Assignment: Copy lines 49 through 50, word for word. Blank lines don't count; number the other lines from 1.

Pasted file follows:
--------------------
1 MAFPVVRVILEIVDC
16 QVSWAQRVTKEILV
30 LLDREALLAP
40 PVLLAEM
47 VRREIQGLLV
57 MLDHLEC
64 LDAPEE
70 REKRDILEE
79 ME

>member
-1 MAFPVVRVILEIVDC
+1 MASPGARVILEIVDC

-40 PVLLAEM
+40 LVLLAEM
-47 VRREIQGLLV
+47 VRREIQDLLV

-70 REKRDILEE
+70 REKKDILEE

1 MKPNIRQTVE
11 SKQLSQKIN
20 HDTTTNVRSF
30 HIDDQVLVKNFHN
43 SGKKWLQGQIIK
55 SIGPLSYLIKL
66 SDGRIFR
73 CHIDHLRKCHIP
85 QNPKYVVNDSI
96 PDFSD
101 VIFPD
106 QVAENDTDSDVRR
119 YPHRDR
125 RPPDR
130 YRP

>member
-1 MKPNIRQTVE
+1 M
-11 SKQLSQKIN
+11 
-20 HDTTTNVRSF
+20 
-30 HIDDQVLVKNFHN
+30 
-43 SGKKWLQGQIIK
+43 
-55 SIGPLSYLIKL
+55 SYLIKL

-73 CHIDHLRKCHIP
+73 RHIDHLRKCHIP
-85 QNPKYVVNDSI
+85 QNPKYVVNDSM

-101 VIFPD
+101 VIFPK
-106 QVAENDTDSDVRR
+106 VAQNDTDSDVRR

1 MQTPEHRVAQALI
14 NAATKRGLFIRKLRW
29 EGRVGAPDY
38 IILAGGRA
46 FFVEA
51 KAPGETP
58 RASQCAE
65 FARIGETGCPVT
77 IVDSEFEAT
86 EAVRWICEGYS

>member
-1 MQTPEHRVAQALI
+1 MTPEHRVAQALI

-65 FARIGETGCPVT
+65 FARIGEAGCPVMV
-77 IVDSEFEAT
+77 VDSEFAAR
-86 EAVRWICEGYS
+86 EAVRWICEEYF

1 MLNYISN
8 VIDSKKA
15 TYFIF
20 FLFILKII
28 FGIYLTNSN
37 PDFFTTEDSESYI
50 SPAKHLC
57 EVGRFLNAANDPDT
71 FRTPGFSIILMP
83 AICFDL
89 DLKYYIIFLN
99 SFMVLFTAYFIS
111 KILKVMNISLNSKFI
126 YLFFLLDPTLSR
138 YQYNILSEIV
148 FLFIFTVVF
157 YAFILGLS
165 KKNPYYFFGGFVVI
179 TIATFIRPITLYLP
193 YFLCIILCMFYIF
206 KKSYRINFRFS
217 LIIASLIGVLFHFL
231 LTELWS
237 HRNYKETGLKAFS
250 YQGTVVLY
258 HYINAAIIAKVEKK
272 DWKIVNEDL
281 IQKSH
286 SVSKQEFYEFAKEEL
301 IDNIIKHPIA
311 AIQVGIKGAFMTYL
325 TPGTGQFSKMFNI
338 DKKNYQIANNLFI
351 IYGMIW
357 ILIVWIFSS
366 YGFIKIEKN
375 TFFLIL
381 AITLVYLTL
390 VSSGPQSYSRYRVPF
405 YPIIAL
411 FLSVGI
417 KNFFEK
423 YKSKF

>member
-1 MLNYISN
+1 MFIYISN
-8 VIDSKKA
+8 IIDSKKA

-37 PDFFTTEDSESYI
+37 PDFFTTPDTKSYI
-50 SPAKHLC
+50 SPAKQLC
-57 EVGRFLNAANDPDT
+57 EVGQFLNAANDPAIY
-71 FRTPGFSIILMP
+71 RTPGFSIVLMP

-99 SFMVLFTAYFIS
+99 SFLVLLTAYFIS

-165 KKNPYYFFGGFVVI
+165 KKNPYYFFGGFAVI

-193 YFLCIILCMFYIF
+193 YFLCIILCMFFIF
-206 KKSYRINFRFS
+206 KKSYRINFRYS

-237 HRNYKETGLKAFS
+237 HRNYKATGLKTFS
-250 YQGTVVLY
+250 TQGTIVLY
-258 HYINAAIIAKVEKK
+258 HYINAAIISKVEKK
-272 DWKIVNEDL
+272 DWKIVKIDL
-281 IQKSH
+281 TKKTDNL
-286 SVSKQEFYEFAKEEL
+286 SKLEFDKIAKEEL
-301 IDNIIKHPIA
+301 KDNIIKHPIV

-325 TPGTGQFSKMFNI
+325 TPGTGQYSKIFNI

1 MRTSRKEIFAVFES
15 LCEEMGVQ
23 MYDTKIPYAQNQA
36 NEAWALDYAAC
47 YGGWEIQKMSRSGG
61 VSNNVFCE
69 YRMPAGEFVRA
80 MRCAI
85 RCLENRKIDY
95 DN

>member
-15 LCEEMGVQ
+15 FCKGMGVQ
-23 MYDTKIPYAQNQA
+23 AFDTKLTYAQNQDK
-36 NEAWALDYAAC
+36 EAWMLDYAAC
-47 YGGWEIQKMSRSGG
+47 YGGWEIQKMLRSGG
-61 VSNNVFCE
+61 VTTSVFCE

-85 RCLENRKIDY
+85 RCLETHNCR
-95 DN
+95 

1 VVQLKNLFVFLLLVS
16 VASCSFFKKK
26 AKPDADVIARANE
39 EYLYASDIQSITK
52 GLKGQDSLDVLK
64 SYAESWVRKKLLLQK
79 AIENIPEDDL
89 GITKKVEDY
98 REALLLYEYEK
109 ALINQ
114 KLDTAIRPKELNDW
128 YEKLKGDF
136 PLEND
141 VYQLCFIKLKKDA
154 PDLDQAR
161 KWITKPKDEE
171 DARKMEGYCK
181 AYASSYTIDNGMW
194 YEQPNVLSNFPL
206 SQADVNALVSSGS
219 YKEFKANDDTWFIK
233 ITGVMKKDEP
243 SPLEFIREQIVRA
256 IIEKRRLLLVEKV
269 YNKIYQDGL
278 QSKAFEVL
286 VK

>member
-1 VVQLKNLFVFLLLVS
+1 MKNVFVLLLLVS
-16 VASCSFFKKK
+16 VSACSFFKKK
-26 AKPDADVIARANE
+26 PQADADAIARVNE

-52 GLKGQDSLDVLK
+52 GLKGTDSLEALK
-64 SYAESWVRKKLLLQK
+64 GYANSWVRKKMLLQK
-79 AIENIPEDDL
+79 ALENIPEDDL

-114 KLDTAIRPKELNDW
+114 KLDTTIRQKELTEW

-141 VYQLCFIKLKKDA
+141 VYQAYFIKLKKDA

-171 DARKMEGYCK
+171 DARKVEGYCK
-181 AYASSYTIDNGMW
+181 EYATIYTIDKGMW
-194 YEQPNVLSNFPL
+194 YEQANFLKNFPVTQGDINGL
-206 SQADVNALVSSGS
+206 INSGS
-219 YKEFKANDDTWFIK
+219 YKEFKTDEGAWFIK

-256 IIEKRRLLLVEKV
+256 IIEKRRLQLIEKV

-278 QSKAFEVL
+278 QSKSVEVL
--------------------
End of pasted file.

-85 QNPKYVVNDSI
+85 QNPKYVVNDSM